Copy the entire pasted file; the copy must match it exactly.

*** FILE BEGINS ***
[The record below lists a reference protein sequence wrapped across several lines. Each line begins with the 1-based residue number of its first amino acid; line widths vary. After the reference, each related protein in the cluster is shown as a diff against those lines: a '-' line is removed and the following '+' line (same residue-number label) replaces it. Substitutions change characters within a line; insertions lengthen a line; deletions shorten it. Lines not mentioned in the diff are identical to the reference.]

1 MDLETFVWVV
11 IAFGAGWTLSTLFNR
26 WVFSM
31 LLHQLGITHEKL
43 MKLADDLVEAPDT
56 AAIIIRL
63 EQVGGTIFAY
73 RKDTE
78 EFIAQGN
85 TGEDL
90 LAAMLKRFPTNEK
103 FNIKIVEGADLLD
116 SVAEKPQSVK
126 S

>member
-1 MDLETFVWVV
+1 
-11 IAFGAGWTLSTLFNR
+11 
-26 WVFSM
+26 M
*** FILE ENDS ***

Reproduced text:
[The record below lists a reference protein sequence wrapped across several lines. Each line begins with the 1-based residue number of its first amino acid; line widths vary. After the reference, each related protein in the cluster is shown as a diff against those lines: a '-' line is removed and the following '+' line (same residue-number label) replaces it. Substitutions change characters within a line; insertions lengthen a line; deletions shorten it. Lines not mentioned in the diff are identical to the reference.]

1 MDLETFVWVV
11 IAFGAGWTLSTLFNR
26 WVFSM
31 LLHQLGITHEKL
43 MKLADDLVEAPDT
56 AAIIIRL
63 EQVGGTIFAY
73 RKDTE
78 EFIAQGN
85 TGEDL
90 LAAMLKRFPTNEK
103 FNIKIVEGADLLD
116 SVAEKPQSVK
126 S

>member
-1 MDLETFVWVV
+1 
-11 IAFGAGWTLSTLFNR
+11 
-26 WVFSM
+26 M